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U.S. House Prices Analysis and Trend Forecast 2019 to 2021

Nolte Notes - Stock Markets Bumping Along

Stock-Markets / Global Stock Markets Jun 25, 2007 - 06:03 PM GMT

By: Paul_J_Nolte

Stock-Markets In keeping with the recent activity of the markets, the major averages took it on the chin this week, for reasons that remain somewhat of a mystery. Oil prices rose back toward the $70/bbl mark, however the pump prices have continued to decline every so slightly. Bond prices moderated from their rapid decline of the past few weeks. The economic reports continue to show an economy that is “bumping along” without the major potholes that many feared. However the rumblings over a housing market still not in recovery mode and the liquidation of Bear Stearns hedge fund (funded by a bunch of sub-prime loans) was enough to make the markets jittery and push them lower for the week.

The economic reports remain sparse through the holiday, although the Fed does meet (and shouldn't change rates) and their comments regarding the economy and inflation will be watched closely. A couple of weeks to go before earnings season swings into full bloom and we get to see how well many companies have talked down expectations only to beat them. Margin pressures are mounting with commodity prices rising and wages still rising near the rate of inflation. How much longer can companies report good earnings? We suspect we are coming to the end of that phase and disappointments are likely to mount in the coming quarter.

Many of our weekly and daily indicators have been deteriorating over the past six weeks, even as the markets move higher. However the SP500 has, for the first time since the end of February, closed below an average of the past 50 days. The steep trend from the March lows has also been broken and we can see a correction that could take the markets down at least another 3%. A 10% correction would put the market at the low end of a channel that has marked the bull-run since mid-2004. With the exception of the March correction, the SP500 has been trading above that 7% band.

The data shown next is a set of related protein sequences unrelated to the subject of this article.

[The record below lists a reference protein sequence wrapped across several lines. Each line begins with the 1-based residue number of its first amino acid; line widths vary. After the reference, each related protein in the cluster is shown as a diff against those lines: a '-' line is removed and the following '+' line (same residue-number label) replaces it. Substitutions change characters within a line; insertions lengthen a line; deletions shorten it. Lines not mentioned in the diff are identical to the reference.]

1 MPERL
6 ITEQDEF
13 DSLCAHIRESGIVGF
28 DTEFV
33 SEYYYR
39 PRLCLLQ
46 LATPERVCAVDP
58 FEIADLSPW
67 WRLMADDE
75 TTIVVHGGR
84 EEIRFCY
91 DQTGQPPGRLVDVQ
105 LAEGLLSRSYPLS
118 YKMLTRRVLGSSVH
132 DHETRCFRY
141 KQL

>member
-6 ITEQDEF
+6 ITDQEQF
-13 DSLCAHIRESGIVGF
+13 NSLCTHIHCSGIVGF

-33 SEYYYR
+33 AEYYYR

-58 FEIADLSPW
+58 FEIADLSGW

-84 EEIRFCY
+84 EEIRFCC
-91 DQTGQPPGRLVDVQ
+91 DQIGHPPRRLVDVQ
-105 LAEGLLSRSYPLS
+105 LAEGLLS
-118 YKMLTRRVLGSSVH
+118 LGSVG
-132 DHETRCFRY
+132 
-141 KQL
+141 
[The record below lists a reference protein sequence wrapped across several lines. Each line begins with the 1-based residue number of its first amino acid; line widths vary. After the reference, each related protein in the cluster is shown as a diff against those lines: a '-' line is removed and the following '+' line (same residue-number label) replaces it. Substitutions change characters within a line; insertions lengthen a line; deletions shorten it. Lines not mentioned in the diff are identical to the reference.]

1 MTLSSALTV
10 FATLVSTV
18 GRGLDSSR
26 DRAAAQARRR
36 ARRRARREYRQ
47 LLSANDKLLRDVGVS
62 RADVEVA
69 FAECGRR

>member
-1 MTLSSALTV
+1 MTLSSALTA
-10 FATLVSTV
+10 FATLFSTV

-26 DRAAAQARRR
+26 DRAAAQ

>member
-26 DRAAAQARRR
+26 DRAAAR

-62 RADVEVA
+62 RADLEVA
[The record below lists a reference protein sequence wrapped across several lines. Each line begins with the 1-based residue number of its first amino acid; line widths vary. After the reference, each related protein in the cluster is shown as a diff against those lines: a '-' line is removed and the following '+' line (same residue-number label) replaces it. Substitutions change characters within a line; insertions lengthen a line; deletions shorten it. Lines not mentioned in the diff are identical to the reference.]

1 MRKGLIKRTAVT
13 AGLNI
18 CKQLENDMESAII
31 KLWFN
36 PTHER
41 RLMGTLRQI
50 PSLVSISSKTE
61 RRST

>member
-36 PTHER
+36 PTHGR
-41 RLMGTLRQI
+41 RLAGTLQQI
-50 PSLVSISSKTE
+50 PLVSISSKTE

Deterioration in the number of advancing stocks and the still persistent trend of volume expanding during a decline makes the market vulnerable to the 100+ point moves that we have been seeing in June. Investors will need to brace for additional volatility through the summer months, as the markets still have to sort out the economic landscape and the housing/sub-prime loan impact upon the economy (or more importantly, the impact upon hedge funds). We believe the markets are vulnerable – and have been for some time – to a large decline, however what event(s) are likely to trigger that decline and when it will occur remain elusive. For now, we are maintaining a relatively defensive stance in our investment approach.

The yield curve continues to move toward a normal sloping curve, with short-term bonds yielding less than longer-term bonds. Rumors that China is buying short-term maturities (thereby pushing yields down and prices higher) may be at the root of the more normal curve, however there continues to be default risk that is only now beginning to get priced into the markets.

For much of the past two years, the difference in yields between a government and below investment grade bonds has been very narrow – at or near historically low spreads. If we begin to see sub-prime loans become an issue, investors will once again demand that lower quality bonds “pay-up” for the risks investors incur by holding them – pushing prices lower and yields higher on the low quality issues. The safety of government bonds is well worth the lower yields for the peace of mind provided.

By Paul J. Nolte CFA

Copyright © 2007 Paul J. Nolte - All Rights Reserved.
Paul J Nolte is Director of Investments at Hinsdale Associates of Hinsdale. His qualifications include : Chartered Financial Analyst (CFA) , and a Member Investment Analyst Society of Chicago.

Disclaimer - The opinions expressed in the Investment Newsletter are those of the author and are based upon information that is believed to be accurate and reliable, but are opinions and do not constitute a guarantee of present or future financial market conditions.

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